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But the most versatile thing is that once you understand the word “safari” derives from the Swahili for “journey”, and that you do not need to be killing so much as a mosquito, the garment comes into its own. Audie Charles calls those she sells at Anderson & Sheppard “travel jackets” (£1,750), and counts 11 pockets – some small and secret enough to hold a single credit card, others capable of taking a paperback (presumably by Hemingway) – and there are loops for controlling headphone cables, something upon which Hemingway always insisted. 

The sheer usefulness of the thing beyond the savannah means that many outfitters are now re-examining its allure. Michael Hill at Drake’s is experimenting with some chambray linen overshirts (£245) with safari styling. “Very fresh, very Drake’s,” he says. 

Nick Ashley of Private White VC is near messianic on the subject, proselytising it as the ultimate panacea: if not quite the answer to the meaning of life, then at least the solution to summer sartorial conundra. Private White is offering a trio of takes: a traditional belted one (£450); what Ashley calls a “desert-rat-style field jacket”; and something short “that Alain Delon might wear” (both £395). “I love safari jackets. They solve everyone’s problems. They are just…” he pauses, searching for the right rhetorical flourish… “sex.” 

Ashley’s is a convert’s zeal; he was not always so enthusiastic. “I grew up seeing 1960s TV presenter Cliff Michelmore in safari trouser suits,” he says with a grimace. “It was only going to Pitti Uomo each summer that helped me rectify my view. I saw people wearing them over tailored gear in a particularly Italian way, or bare-chested with a suntan and fantastic pair of shades. Italians give it va-va-voom.”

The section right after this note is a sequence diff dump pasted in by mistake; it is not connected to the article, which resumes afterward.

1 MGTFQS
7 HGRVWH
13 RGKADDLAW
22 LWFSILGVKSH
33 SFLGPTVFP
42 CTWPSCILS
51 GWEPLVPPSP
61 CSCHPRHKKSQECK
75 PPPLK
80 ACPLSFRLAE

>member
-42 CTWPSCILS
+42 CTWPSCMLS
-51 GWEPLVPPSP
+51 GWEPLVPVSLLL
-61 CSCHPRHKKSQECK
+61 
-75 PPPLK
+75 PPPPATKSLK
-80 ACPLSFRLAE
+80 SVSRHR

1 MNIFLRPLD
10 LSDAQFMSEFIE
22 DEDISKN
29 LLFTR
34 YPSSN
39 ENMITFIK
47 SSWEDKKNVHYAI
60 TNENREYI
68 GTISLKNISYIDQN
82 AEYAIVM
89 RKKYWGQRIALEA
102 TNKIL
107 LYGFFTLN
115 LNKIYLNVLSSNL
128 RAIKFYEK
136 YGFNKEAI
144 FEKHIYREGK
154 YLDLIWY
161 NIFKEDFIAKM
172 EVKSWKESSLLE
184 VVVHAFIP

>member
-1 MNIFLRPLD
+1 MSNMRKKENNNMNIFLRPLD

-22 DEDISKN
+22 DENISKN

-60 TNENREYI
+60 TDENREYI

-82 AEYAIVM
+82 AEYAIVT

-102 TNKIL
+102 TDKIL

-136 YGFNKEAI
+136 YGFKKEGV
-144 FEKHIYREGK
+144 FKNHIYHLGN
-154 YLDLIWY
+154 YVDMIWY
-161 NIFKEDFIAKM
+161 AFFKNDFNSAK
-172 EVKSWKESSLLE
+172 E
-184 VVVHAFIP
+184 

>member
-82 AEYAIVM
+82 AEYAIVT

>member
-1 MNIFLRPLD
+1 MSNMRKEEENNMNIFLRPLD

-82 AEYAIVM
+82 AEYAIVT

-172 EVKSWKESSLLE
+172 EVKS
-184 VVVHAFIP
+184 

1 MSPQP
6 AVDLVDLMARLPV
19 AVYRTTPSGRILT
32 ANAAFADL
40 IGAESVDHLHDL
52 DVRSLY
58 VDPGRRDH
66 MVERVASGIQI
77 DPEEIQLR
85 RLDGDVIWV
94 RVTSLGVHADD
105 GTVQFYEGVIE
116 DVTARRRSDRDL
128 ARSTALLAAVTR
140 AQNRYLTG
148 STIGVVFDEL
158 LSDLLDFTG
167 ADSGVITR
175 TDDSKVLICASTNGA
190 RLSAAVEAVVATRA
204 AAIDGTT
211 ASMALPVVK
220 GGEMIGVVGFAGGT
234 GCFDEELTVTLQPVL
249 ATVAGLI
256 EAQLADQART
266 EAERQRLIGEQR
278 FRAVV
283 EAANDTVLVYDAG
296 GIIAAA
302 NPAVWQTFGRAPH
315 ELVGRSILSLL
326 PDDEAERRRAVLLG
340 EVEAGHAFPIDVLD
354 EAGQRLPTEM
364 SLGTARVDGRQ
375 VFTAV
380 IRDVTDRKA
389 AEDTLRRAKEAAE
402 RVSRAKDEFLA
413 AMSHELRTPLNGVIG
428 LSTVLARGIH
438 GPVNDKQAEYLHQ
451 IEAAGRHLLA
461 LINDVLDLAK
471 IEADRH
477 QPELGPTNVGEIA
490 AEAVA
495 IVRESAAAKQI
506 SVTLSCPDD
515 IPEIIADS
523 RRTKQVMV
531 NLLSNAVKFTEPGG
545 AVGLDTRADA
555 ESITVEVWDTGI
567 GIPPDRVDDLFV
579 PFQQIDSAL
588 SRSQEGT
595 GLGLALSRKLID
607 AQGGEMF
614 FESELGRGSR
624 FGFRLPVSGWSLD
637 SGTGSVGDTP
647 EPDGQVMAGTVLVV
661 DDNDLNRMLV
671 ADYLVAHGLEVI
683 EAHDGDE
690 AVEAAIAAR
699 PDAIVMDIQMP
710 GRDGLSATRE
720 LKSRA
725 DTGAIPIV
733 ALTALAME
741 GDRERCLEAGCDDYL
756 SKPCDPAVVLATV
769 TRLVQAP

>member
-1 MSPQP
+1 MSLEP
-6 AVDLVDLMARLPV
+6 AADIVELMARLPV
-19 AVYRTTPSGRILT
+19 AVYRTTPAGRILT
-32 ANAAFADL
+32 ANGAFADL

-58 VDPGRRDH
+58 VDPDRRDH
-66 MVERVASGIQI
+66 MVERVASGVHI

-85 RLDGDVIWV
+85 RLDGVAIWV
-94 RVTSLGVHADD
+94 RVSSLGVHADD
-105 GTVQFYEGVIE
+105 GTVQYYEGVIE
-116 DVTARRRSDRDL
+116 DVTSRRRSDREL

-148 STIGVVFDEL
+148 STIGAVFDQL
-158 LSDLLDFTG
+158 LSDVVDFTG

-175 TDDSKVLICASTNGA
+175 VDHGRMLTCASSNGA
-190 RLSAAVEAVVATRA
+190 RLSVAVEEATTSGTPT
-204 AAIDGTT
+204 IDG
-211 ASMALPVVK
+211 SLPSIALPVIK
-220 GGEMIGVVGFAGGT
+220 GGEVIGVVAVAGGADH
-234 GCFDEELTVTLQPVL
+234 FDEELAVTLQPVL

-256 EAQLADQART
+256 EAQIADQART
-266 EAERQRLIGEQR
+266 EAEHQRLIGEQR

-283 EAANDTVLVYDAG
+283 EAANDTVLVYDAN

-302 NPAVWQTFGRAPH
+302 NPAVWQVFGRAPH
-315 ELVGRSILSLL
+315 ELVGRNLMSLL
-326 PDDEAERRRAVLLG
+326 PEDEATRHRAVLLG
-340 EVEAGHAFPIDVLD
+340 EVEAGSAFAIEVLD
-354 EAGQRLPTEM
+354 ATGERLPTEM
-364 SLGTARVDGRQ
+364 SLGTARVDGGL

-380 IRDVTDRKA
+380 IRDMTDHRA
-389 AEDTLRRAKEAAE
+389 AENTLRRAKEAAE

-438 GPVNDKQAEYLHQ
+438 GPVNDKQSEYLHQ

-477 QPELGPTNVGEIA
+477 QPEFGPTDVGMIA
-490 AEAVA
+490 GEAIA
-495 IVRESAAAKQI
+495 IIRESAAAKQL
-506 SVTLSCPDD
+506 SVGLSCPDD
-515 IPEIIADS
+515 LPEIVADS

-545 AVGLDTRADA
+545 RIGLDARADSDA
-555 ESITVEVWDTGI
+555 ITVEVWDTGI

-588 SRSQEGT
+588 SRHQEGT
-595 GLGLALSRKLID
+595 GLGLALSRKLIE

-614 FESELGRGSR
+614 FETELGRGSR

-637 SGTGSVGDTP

And he is right. My epiphany came last winter in the renovated Zegna store on New Bond Street. I was chatting with my friend Alessandro Sartori, the artistic director; whatever he had to say was fascinating, but my eye kept drifting towards a mannequin with a safari jacket, the waist suppressed by an internal cord. It was double-sided cashmere – wonderful if one were going on safari for woolly mammoth, but a trifle hot for days spent under the African sun. This released the jacket from any climatic connotations, letting it soar freely as a conceptual garment. 

For the Italians it is less a garment, more a philosophy; so it is apt that Brunello Cucinelli, fashion’s philosopher, has gone long on safaris this summer: gorgeous suede things (£4,460) that hover between shirt and jacket, allowing the sleeves to roll up and make you feel you are on holiday.

Kean Etro is another Italian to explore the safari jacket’s spiritual dimension. “Wear it to hunt your own ghosts” is his advice, and while I would not have thought of it as the perfect ghostbusting garment, the paisley print safari (£910) I have my eye on would certainly have appealed to Peter Wyngarde, who recently passed into the spiritual world.

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Isy Ettedgui, Connolly’s owner, also headed to Italy – to make a vicuña-soft, parchment-fine suede safari (£2,600) so smooth it would make Roger Moore, the patron saint of safari jacket wearers, seem positively abrasive. She has just one piece of advice. “It is so light and soft that I probably wouldn’t wear it on safari.”